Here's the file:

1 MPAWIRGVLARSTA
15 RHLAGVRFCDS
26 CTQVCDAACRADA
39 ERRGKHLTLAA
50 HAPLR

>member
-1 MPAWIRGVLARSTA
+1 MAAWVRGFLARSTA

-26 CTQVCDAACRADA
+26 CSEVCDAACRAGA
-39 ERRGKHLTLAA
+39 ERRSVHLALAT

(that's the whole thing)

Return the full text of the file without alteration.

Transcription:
1 MPAWIRGVLARSTA
15 RHLAGVRFCDS
26 CTQVCDAACRADA
39 ERRGKHLTLAA
50 HAPLR

>member
-1 MPAWIRGVLARSTA
+1 MAAWVRGFLARSTA

-26 CTQVCDAACRADA
+26 CSEVCDAACRAGA
-39 ERRGKHLTLAA
+39 ERRSVHLALAT